A British pilot is on trial in connection with a plane crash that killed Argentine professional footballer Emiliano Salla.
Civil Aviation Authority (CAA) On Thursday, it revealed that it had charged David Henderson, 66, with two counts of felony criminal mischief. Channel last year.
The 28-year-old striker was being transported from Nantes, France, to his new club Cardiff City on January 21, 2019, when a light aircraft piloted by David Ibotson, 59, from Lincolnshire, crashed into the sea near Guernsey. Salla’s body was found 68 meters below sea level, but Ibtson’s body was not found.
The CAA said it charged Henderson, who allegedly arranged the flight, with two offenses under the Air Navigation Order (2016).
He is accused of acting “negligently / negligently” and engaging in the commercial use of the plane involved in the crash.
CAA Communications Director Richard Stephenson said: “The UK Civil Aviation Authority has prosecuted David Henderson for the crime involved in the January 2019 fatal light plane crash on the English Channel. ”
Henderson, A native of north-east England, he is due to appear in Cardiff Crown Court on October 26.
Prosecution means full inquiries are not expected by 2022.
Keith Morton KC, representing the CAA during the first interrogation of the case in Bournemouth, said: “On September 9, 2020, the CAA issued two summonses against David Henderson for an offense under the Air Navigation Order.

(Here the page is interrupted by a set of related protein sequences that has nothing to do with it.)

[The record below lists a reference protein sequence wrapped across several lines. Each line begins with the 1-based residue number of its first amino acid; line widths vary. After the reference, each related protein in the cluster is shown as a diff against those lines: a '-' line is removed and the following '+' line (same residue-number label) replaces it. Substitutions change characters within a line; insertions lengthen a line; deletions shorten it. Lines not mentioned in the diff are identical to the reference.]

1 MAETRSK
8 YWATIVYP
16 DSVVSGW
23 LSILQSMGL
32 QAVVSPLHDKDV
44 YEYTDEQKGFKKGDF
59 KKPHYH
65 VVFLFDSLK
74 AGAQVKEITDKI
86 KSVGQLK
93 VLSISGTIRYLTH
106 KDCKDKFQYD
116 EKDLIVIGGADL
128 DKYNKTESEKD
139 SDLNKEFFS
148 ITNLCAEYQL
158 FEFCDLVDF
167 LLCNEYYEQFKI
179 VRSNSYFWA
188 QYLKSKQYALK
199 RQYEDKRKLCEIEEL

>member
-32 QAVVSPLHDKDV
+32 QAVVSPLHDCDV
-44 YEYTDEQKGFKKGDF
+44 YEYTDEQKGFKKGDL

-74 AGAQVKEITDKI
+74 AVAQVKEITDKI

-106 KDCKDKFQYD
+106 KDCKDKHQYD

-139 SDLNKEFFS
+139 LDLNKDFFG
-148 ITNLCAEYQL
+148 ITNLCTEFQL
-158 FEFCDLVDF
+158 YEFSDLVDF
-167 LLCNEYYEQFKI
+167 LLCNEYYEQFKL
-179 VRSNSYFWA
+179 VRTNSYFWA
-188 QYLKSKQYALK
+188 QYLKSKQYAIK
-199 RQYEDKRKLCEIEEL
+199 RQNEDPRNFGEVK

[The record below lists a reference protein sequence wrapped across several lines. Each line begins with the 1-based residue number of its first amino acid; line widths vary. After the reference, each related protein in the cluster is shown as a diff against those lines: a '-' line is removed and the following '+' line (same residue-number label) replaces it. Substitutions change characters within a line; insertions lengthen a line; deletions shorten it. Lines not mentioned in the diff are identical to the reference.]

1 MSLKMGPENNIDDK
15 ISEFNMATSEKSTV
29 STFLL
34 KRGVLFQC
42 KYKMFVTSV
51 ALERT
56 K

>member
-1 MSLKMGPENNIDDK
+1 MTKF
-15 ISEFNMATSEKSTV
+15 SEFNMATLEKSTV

“One, dangerous plane, belongs to two flights, including a return flight on January 21, 2019, which ended in a crash,” he said. A separate offense relates to the license of that particular flight on January 21. He said Henderson appeared before a Cardiff magistrate and denied the allegations.
Dorset coroner Rachel Griffin said it would be in the interests of justice until criminal proceedings against Henderson were completed.
Matthew Reeve, representing Salla’s family, said he opposed the delay. He said: “There is an important public interest in this inquiry and in the interest of public safety, delays should be avoided.
“There is already a two-year delay and the family wants the inquiry to be held as planned. No one needs to imagine the effects of further delays on the family. “
Speaking later, Daniel Machver of law firm Hickman & Rose, who represents the footballer’s mother, Mercedes Tafarel, said he was disappointed.
He said: “His mother is desperate to know the full truth about how this could have happened, and the CAA is urged to proceed with her criminal case as soon as possible so that it can be established. Can be investigated, and such deaths are prevented. ”
A report by the Air Accident Investigation Branch on the crash found that neither Ibtson nor the aircraft was licensed to operate commercially, but evidence indicated that a fee was to be paid.
Unlicensed charter flight operations – known as gray charters – usually have lower operating costs.
The interrogation hearing was seen on a video link by Ibbatson’s wife, Nora, who met with legal representatives for Cardiff City and the CAA. The probe was adjourned till December 15.